Not saying you are wrong but there are many documented cases of people using .22s to defend their homes. I recall a situation 20 plus years ago where a couple of guys broke into a house where only a ten year old was home. The kid had a lever action .22. The guys tried to take if from him. He shot them and they took off. The first guy made it to the driveway and died. Second guy made it about 50 yards down the road before succumbing to his wounds. They made a movie out of it.
The point being, the kid being a hunter was familiar with his rifle. He was competent and confident in his abilities.
In may career I investigated numerous shootings. IMO, there are three universal truths...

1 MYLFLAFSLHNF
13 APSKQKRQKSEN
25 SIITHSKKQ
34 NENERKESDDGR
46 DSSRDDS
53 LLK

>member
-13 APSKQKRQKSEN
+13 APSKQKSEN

1. The mere presence of a gun usually (not always) stops the situation. (people always hear about shootings but there are probably dozens more times when a gun was produced and the situation ended without shots)
2. No one wants to get shot.
3. Any gun is better than no gun. See 1 and 2 above.
Something to keep in mind about Reagan's shooting...that injury was caused by a ricocheted bullet, from a very short barrel.
My big problem with using rimfire for a fighting gun is the decreased reliability as compared to centerfire ignition. Using premium ammo will make things better, but it's something to consider.
The issue is whether it's preferable for a young person to defend him/herself with a .22lr or to have that young person unarmed because the blast from a duty caliber gun shies him/her away from firearms self-defense.